The publisher, Simon & Schuster, had carefully withheld details about Clinton's book, "Living History," in order to set up a media campaign to promote the book when it hits bookstores next week. (Simon & Schuster and CBSNews.com are both owned by Viacom.)
The AP ran passages Wednesday describing, among other things, Clinton's pain upon learning of her husband's affair with White House intern Monica Lewinsky. Numerous other media outlets then picked up the story from the AP.
Simon & Schuster, in a letter to the AP, objected to the AP's report on the book, claiming that it amounted to copyright infringement.
In response to the leaks, Time magazine was said to be renegotiating – and even considering canceling – a deal it had made with Simon & Schuster to run the first excerpts from the book, the New York Times reports. And ABC News, which is scheduled to air the first TV interview with Clinton about the book, showed parts of that conversation last night in advance of its Sunday night broadcast.
David Rosenthal, the publisher of Simon & Schuster, told the Times the company was "looking at all options," including legal action against the AP for running the excerpts. "We believe we have the right to control the book and the information within it and we don't look kindly on unauthorized use of the materials," Rosenthal is quoted as saying.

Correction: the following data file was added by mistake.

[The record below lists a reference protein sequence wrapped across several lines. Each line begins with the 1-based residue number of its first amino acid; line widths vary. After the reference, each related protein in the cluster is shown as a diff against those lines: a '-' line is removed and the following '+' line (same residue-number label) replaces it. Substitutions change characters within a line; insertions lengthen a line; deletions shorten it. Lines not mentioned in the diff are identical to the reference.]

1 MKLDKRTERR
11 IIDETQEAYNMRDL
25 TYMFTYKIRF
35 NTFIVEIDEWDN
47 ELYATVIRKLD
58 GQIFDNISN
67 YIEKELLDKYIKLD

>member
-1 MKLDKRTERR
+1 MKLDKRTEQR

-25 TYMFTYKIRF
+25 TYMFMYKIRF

David Tomlin, assistant to the AP president, said: "Representatives of Simon & Schuster have been in touch with us. We disagree completely with their legal conclusions concerning our story."
There is a legal precedent for this sort of lawsuit. The Supreme Court found The Nation Magazine liable for $12,500 in 1985 for publishing unauthorized pre-publication excerpts from a memoir by former President Gerald R. Ford. The first excerpt rights in that instance had also been sold to Time magazine.
Clinton's 562-page book has generated keen interest. Expecting large sales, Simon & Schuster ordered an extraordinary first printing of 1 million copies.
The first lady-turned-senator was paid a $2.85 million advance toward the $8 million book deal. Foreign rights already have been sold in 16 countries. The book's list price is $28.
Bob Wietrak, vice president of merchandising at Barnes & Noble, said Simon & Schuster has no reason to worry and that the leaks would only increase the public's curiosity. "We expect this to be the biggest nonfiction book for 2003," Wietrak told the Times.
In the book: